“I really enjoyed exploring alternative and more grounded/less racist ways of dealing with or re-imagining this character (e.g Hari pointed out that they could have an episode that exposed Apu’s stereotypical accent as fake/intentional, etc.),” Rooks wrote. “I’m always amazed by the brilliance of BIPOC creators & their rich and ingenious ideas for narrative change.”
When asked about the impact of “The Simpsons” as a global export, Kondabolu said that the issue of representation becomes increasingly complex, as the “context of the joke” might “very well be read differently in different places.”
“It’s all about the community, in this country, in this context,” Kondabolu said.
Kondabolu said that the “reawakening of race for so many white Americans” has led many to channel their “guilt” into resolving issues of representation. However, he added that the hasty nature of such fixes coupled with the longevity of such issues — like replacing the Aunt Jemima bottle logo — often have left him feeling that the sentiment is “somewhat disingenuous.” Kondabolu said that while issues of representation are important and impactful, discussing them can be easily used to detract from the “major changes” society needs such as “defunding and abolishment” of racist institutions.
According to Kondabolu, this issue is relatively new to mainstream America, given that the past 10 years have seen a surge of Asian representation. In having “The Problem with Apu” structured in a style of a “pop doc” accessible on TrueTV, Kondabolu hopes that audiences have used and will use it as an introduction to the history of representation in Western cultures.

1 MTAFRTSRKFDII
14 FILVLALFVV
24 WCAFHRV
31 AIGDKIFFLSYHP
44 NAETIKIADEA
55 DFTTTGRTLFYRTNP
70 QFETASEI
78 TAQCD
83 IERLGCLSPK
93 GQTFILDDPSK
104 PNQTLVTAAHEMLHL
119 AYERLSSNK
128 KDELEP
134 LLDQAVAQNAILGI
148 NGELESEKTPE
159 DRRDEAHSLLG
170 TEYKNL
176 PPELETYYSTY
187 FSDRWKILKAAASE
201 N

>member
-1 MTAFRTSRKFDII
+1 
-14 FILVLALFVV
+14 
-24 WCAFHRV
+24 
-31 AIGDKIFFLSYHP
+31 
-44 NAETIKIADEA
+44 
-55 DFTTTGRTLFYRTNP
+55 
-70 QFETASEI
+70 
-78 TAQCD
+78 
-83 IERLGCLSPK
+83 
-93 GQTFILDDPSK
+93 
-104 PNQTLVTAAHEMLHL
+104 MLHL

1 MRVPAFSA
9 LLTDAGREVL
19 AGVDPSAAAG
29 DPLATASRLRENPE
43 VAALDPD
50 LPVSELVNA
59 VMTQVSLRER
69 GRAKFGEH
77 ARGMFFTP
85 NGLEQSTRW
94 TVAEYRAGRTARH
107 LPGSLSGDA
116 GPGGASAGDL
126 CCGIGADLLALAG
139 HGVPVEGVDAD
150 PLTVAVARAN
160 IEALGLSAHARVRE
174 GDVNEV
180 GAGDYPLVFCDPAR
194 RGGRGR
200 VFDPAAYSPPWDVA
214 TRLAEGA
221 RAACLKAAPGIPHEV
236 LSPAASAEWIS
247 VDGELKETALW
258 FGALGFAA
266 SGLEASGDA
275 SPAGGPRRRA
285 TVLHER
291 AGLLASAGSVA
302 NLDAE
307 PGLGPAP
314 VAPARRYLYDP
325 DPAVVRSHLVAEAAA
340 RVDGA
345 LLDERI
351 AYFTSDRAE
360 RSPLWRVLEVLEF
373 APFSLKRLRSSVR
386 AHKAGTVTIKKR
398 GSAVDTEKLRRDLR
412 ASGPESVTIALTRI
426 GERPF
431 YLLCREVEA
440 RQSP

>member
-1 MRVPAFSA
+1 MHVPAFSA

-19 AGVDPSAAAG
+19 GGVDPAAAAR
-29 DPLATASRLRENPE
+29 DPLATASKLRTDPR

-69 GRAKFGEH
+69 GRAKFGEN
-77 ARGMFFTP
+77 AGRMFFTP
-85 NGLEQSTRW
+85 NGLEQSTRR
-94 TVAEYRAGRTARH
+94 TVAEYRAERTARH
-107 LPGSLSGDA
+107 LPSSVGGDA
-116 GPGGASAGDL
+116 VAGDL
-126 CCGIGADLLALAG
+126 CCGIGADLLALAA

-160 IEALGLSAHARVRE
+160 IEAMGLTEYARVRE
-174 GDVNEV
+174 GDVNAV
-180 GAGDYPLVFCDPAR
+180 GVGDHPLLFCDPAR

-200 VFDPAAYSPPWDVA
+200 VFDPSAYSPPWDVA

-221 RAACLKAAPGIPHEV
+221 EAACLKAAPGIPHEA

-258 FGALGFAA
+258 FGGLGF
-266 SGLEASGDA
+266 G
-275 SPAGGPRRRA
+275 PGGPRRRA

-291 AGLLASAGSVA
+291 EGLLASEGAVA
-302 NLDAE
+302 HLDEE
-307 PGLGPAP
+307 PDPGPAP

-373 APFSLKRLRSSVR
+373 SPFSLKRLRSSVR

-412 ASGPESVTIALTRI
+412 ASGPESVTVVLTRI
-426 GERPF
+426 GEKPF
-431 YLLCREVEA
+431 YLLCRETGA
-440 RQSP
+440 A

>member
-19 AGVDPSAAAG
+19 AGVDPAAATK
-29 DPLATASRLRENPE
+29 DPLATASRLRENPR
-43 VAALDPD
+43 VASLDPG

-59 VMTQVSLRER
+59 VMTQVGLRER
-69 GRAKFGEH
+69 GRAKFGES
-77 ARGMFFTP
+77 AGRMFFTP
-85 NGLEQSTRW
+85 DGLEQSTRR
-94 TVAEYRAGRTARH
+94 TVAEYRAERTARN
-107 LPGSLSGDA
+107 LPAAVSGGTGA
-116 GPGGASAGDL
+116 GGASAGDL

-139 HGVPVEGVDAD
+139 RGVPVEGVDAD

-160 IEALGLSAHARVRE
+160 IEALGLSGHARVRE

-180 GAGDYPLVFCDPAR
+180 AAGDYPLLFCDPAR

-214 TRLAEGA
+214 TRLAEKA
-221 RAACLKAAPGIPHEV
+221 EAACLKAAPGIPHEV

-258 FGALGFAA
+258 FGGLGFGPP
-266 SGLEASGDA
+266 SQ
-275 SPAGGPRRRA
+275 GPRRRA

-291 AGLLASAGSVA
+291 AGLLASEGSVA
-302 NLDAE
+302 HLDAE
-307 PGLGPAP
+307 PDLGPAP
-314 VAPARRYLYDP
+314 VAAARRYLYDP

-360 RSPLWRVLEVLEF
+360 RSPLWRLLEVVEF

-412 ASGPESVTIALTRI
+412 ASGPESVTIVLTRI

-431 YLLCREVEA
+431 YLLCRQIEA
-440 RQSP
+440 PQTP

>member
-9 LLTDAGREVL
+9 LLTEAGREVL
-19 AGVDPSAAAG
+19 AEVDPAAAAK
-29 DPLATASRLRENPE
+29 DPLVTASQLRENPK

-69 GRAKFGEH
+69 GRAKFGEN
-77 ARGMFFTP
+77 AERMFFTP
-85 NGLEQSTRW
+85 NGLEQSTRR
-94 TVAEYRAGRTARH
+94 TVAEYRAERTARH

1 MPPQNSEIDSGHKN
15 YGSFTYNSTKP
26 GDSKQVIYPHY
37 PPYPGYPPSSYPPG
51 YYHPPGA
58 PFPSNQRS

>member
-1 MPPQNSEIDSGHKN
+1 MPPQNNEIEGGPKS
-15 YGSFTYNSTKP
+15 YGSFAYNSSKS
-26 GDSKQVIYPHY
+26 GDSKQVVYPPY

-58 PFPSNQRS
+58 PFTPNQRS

When asked how some comedians choose to lean into stereotypes, Kondabolu said that performers often have to “rely on stereotypes” in order “to play to [their] community,” referencing popular comedians Russell Peters and Lilly Singh.
Kondabolu added that because stand up is “local by nature,” he can better relate to his audiences as he accumulates life experiences that have made him more thoughtful.
“I think Hari stands out to me among male comedians, and even within the landscape of South Asian comedians, just because of the way he imbues meaning into his sets,” Beesam said. “Nothing is without purpose, and everything is tremendously thoughtful and meant to educate and get the audience to consider his viewpoint.”
Kondabolu said that relying on writing by people who may not understand certain cultural complexities presents a difficult choice for many up-and-coming comedians and actors. This issue applies especially when they may play a part just to give a “character that is undignified some degree of authenticity and dignity that he would not have had otherwise.”
In the same vein, Kondabolu encouraged students to “support independent artists” in a “variety of fields.” Dora Guo ’23, who is an Illustrations Editor for the News, wrote in an email that she enjoyed the “positivity” that Kondabolu conveys about the future of the entertainment industry.
“I wanted to attend … because I am an artist of color and the need and limits of racial representation in visual media affects the work I want to create and for whom I want to create for,” Guo said.
“The Problem with Apu” was released in November 2017.
Samhitha Josyula | email@example.com
Correction, Oct. 19: A previous version of this article contained an error in Joliana Yee’s title and the spelling of Yee’s last name.